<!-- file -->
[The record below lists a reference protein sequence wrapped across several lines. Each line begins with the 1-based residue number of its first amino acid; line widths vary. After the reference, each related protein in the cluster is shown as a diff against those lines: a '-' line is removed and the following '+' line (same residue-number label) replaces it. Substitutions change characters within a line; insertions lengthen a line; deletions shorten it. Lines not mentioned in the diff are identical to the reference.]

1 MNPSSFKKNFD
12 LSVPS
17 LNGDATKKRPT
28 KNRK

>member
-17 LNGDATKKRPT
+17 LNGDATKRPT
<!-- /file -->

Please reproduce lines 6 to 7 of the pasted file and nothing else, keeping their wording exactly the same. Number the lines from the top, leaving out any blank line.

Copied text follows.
>member
-17 LNGDATKKRPT